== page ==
in which macrophages were exposed to high Na+ concentrations in the medium might not reflect conditions in the in vivo subcutaneous intersti-tium, where the Na+ is not free but supposedly bound to proteoglycans and thus osmotically inactive. Estimates of the absolute volume and electrolyte content of this subcutaneous intersti-tial compartment, although difficult to obtain, would be informative. For example, it would be useful to understand how various hyperten-sive states and antihypertensive drugs affect the distribution of fluid between the subcutaneous lymphatic compartment and the intravascular space. It is quite possible that this subcutaneous interstitial space is affected differently by high blood pressure of different causes, such as that caused by kidney disease, renovascular hyper-tension, excessive catecholamines or essential hypertension. It is also possible that the subset of the population predisposed to salt-sensitive hypertension may have a dysfunctional Na+ buffering mechanism in the skin interstitium. The new findings might also explain why anti-angiogenesis drugs that block VEGF signaling, commonly used for the treatment of cancer, often cause hypertension6.
Macrophages have a key role in innate immunity and are commonly viewed as evil doers in cardiovascular disease7,8. The cur-rent findings suggest that macrophages can be beneficial in modulating salt-sensitive hyper-tension and that treatment strategies to inhibit macrophage function might be deleterious in this setting. Recent studies have implicated cells of the adaptive immune system, in particular T cells, in the pathogenesis of hypertension9,10.
These cells are transported by lymphatic ves-sels, and it is possible that they affect the ability of lymphatic vessels to modulate blood pres-sure. Moreover, there are crucial interactions between T cells and macrophages that could influence the ability of macrophages to par-ticipate in the pathway defined in the current study11.
The findings presented by Titze and his col-leagues1 and other recent studies emphasize the complexity of blood pressure regulation. These studies indicate that uniquely stored sodium, the skin subcutaneous lymphatic vessels and macrophages contribute to volume homeostasis and blood pressure control. Future challenges will be developing tools and applications to study the interactions between the skin inter-stitium and other organs, such as the kidney, brain and the vasculature, that modulate blood pressure.
1. Machnik, A. et al. Nat. Med. 15, 545552 (2009).2. Campese, V.M. Hypertension 23, 531550 (1994).3. Weinberger, M.H. Hypertension 27, 481490
(1996).4. Titze, J. et al. Am. J. Physiol. Renal Physiol. 285,
F1108F1117 (2003).5. Schafflhuber, M. et al. Am. J. Physiol. Renal Physiol.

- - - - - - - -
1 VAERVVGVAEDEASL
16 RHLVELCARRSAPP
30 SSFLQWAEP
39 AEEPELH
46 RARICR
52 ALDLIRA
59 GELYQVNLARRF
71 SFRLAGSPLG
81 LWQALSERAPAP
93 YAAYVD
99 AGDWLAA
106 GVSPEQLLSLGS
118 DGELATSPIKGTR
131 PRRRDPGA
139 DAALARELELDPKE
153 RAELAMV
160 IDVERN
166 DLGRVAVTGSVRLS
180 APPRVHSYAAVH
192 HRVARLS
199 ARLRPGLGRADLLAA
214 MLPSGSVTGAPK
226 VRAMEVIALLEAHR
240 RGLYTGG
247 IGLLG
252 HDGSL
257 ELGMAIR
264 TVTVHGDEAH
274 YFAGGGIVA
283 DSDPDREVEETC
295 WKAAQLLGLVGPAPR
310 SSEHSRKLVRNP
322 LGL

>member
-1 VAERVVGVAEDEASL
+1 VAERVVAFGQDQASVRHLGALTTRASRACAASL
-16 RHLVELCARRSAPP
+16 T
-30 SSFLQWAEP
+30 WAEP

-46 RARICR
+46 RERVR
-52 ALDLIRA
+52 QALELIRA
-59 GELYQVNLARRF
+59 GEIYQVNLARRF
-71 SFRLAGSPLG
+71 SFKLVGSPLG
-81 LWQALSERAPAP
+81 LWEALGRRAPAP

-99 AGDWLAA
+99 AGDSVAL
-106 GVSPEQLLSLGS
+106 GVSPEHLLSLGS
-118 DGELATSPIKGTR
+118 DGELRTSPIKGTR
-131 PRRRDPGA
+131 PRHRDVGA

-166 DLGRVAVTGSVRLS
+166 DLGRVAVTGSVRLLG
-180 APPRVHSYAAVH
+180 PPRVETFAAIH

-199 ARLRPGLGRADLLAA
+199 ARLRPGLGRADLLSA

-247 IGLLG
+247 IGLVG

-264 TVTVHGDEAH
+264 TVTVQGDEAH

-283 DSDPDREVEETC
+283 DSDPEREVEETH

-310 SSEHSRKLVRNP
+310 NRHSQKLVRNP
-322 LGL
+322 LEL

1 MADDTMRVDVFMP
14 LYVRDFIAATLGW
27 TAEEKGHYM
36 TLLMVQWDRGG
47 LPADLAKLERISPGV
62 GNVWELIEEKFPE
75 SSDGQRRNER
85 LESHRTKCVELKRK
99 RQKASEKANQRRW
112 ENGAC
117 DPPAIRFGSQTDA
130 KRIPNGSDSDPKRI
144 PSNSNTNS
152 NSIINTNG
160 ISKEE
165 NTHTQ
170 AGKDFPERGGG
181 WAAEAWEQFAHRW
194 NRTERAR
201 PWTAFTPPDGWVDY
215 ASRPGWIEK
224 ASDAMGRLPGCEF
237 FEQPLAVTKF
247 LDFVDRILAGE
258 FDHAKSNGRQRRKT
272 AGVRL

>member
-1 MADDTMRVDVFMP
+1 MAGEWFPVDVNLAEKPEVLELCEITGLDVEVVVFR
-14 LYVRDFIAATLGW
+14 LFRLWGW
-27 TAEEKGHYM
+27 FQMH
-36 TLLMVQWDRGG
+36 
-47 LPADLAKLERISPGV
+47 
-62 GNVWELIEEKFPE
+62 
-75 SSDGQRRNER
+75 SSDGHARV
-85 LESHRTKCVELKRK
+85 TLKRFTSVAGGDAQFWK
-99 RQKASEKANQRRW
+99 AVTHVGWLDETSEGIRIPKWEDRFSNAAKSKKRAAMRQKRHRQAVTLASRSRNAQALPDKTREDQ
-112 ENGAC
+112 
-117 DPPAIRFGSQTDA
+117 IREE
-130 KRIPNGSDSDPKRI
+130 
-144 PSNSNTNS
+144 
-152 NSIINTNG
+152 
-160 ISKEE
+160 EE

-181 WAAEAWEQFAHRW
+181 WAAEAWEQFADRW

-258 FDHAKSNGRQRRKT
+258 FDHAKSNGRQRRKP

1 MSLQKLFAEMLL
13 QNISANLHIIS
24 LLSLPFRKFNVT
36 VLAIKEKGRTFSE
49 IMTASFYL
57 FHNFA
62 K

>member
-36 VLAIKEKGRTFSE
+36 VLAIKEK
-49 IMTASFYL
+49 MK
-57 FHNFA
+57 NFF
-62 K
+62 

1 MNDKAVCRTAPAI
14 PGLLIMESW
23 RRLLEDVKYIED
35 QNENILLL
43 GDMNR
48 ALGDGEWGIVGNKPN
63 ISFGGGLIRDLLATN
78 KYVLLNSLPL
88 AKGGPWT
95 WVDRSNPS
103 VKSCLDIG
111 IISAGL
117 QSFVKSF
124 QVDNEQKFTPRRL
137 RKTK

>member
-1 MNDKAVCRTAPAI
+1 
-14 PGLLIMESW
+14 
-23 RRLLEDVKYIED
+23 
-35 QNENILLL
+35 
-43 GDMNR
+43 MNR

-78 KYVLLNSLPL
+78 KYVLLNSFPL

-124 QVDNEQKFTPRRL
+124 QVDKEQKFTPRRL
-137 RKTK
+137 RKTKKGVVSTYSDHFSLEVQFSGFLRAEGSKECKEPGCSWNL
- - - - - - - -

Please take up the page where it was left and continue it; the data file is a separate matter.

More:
292, F1490F1500 (2007).6. Izzedine, H., et al. Ann. Oncol. published online,
doi:10.1093/annonc/mdn713 (15 January 2009).7. Hansson, G.K. N. Engl. J. Med. 352, 16851695
(2005).8. Yan, Z.Q. & Hansson, G.K. Immunol. Rev. 219, 187
203 (2007).9. Guzik, T.J. et al. J. Exp. Med. 204, 24492460
(2007).10. Crowley, S.D. et al. Am. J. Physiol. Renal Physiol. 295,
F515F524 (2008).11. Monaco, C., Andreakos, E., Kiriakidis, S., Feldmann,
M. & Paleolog, E. Curr. Drug Targets Inflamm. Allergy 3, 3542 (2004).
488 volume 15 | number 5 | may 2009 nature medicine
Breaking the gene barrier in schizophreniaSzatmr Horvth & Kroly Mirnics
Studies of schizophrenia have been plagued by shortcomings such as weak genetic association with disease, inadequate animal models and limited replication of gene expression findings. Future success may lie not in overcoming any one of these limitations but in a broad approach strengthening the evidence in each area. Using such an approach, neuroscientists have uncovered a new gene behind the disease (pages 509518).
Kroly Mirnics is in the Department of Psychiatry,
Vanderbilt University, Nashville, Tennessee, USA.
Szatmr Horvth is in the Department of Psychiatry,
Vanderbilt University, Nashville, Tennessee, USA,
and the Department of Psychiatry, University of
Szeged, Szeged, Hungary.
What does it take to identify a gene that is crucial for the pathophysiology of schizo-phrenia? A genetic association replicated
across several cohorts? Postmortem changes in the brains of diseased individuals? Gene effects on brain structure and cognitive pro-cessing? All of above, and some more.
The study by Huffaker et al.1 in this issue of Nature Medicine has it all, providing com-pelling evidence that the KCNH2 gene, which encodes a membrane-spanning potassium channel, may be a strong contributor to the disease phenotype. Additionally, the authors show that KCNH2 has a role in cortical phys-
iology, cognition and psychosis. Schizophrenia is a devastating brain dis-
order characterized by abnormal mental functions and disturbed behavior2 (Fig. 1). Vulnerability to schizophrenia is clearly related to genetic factors. Yet, the inheritance of this complicated disease is nonmendelian, as alleles in multiple genes carry moderate to small effects in predisposing to the dis-ease3. The genetic and genome-wide asso-ciation studies in the last few decades have